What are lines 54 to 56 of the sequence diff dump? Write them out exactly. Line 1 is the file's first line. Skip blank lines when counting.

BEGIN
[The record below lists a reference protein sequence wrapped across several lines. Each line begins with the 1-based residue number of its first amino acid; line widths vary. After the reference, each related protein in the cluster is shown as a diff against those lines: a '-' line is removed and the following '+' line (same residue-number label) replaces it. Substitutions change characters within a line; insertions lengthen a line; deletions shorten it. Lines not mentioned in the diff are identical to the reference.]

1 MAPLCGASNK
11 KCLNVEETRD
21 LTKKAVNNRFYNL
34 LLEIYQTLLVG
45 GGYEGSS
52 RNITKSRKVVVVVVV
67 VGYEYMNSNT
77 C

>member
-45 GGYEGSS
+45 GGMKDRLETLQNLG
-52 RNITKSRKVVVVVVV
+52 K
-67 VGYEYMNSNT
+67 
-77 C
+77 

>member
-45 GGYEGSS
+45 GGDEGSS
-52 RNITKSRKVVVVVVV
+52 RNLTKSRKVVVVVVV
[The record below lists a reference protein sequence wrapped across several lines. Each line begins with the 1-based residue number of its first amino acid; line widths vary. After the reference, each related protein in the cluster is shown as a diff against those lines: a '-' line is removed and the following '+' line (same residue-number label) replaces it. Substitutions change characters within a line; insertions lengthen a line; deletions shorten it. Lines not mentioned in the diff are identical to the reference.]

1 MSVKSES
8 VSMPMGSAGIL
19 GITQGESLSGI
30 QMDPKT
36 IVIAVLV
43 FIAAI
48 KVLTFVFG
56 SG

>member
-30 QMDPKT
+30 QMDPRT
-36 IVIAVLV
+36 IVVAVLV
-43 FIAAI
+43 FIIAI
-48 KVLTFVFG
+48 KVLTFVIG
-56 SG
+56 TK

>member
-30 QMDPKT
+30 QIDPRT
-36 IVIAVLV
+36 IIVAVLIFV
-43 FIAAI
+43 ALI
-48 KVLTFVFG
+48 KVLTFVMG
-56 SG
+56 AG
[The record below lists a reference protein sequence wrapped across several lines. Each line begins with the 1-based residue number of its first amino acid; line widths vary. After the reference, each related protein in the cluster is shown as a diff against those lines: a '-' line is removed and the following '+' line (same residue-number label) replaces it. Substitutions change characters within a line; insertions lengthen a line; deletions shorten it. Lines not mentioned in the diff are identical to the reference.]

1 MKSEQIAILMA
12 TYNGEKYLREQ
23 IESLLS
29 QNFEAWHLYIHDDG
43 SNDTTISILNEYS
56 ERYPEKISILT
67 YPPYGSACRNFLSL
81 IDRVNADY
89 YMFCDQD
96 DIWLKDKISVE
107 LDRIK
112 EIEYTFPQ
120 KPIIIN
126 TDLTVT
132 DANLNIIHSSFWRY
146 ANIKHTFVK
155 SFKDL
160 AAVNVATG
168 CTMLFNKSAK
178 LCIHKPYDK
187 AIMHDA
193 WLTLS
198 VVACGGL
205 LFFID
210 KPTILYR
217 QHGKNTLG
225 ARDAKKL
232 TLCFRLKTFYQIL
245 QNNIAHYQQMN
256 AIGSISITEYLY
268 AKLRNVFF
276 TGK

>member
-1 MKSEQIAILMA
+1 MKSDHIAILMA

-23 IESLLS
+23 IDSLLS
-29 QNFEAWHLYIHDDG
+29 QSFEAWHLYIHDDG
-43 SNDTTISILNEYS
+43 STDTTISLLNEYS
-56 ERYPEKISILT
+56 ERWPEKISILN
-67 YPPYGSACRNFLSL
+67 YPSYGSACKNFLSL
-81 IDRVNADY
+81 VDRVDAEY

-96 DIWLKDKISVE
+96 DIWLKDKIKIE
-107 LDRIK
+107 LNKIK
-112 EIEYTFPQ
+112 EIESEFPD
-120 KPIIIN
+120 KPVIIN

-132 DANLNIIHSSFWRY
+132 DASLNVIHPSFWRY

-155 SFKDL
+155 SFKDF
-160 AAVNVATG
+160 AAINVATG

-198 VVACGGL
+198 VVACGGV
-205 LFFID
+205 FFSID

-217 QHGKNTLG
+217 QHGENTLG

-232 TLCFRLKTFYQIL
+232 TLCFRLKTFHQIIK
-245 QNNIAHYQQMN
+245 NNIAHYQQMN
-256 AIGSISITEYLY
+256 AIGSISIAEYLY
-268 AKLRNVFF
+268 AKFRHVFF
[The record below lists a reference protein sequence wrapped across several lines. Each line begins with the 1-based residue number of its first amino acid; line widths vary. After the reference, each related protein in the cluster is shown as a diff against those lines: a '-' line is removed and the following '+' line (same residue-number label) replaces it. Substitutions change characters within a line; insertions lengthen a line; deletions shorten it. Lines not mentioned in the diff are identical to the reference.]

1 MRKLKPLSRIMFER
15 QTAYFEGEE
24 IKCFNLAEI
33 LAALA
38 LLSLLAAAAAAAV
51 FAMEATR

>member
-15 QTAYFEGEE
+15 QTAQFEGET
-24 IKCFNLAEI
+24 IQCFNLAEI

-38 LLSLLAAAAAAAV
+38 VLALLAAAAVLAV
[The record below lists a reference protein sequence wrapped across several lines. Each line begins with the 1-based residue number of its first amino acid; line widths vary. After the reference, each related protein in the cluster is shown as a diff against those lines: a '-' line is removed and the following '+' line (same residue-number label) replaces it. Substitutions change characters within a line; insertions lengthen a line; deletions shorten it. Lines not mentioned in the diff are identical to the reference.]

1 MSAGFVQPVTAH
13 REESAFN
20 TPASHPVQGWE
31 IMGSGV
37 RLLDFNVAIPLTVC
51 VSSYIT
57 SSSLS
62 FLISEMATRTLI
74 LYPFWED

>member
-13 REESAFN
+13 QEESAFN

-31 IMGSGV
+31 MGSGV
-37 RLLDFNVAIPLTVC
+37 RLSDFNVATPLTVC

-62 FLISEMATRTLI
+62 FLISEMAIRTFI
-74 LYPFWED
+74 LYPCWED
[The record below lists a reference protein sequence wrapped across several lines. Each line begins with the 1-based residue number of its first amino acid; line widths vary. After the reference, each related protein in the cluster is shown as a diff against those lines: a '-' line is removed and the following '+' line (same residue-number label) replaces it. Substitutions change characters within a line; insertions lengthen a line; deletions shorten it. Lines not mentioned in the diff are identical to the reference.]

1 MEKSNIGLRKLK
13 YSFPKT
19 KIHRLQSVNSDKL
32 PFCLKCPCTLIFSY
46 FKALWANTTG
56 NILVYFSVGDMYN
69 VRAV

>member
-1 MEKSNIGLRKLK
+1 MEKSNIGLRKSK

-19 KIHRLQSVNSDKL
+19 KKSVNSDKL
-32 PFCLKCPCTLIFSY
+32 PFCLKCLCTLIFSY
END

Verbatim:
+56 AG
[The record below lists a reference protein sequence wrapped across several lines. Each line begins with the 1-based residue number of its first amino acid; line widths vary. After the reference, each related protein in the cluster is shown as a diff against those lines: a '-' line is removed and the following '+' line (same residue-number label) replaces it. Substitutions change characters within a line; insertions lengthen a line; deletions shorten it. Lines not mentioned in the diff are identical to the reference.]

1 MKSEQIAILMA